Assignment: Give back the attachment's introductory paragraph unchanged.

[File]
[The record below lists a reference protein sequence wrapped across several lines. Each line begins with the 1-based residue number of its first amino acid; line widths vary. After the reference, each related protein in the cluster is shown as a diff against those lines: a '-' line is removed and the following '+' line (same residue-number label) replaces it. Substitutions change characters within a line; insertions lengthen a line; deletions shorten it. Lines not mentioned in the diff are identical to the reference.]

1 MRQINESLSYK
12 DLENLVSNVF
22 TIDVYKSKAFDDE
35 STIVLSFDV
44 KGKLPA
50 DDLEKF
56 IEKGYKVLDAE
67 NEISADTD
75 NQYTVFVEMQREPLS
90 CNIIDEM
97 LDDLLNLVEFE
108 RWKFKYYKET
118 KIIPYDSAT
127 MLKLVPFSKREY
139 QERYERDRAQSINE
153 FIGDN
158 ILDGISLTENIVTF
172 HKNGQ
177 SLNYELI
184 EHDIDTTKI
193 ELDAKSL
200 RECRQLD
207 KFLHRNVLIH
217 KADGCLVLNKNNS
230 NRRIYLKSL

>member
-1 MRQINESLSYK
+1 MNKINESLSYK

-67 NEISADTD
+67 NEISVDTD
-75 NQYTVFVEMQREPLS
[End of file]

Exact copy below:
[The record below lists a reference protein sequence wrapped across several lines. Each line begins with the 1-based residue number of its first amino acid; line widths vary. After the reference, each related protein in the cluster is shown as a diff against those lines: a '-' line is removed and the following '+' line (same residue-number label) replaces it. Substitutions change characters within a line; insertions lengthen a line; deletions shorten it. Lines not mentioned in the diff are identical to the reference.]